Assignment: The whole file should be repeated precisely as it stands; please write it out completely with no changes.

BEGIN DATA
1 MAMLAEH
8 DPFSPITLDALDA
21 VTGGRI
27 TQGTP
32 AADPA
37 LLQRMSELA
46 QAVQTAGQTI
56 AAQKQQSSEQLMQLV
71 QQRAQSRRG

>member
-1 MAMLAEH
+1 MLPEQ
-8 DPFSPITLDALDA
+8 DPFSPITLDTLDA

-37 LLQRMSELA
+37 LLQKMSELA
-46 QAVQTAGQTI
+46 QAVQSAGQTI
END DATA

1 MAMLAEH
8 DPFSPITLDALDA
21 VTGGRI
27 TQGTP
32 AADPA
37 LLQRMSELA
46 QAVQTAGQTI
56 AAQKQQSSEQLMQLV
71 QQRAQSRRG

>member
-1 MAMLAEH
+1 MLPEQ
-8 DPFSPITLDALDA
+8 DPFSPITLDTLDA

-37 LLQRMSELA
+37 LLQKMSELA
-46 QAVQTAGQTI
+46 QAVQSAGQTI